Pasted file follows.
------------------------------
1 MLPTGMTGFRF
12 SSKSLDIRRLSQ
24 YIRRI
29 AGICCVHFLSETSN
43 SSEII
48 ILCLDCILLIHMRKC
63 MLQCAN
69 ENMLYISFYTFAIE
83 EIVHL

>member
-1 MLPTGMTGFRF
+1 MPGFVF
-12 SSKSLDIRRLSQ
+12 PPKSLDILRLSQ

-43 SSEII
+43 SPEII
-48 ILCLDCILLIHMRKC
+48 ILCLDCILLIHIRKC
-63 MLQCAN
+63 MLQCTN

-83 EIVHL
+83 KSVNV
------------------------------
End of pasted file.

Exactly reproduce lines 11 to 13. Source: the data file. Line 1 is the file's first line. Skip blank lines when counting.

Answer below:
-1 MLPTGMTGFRF
+1 MPGFVF
-12 SSKSLDIRRLSQ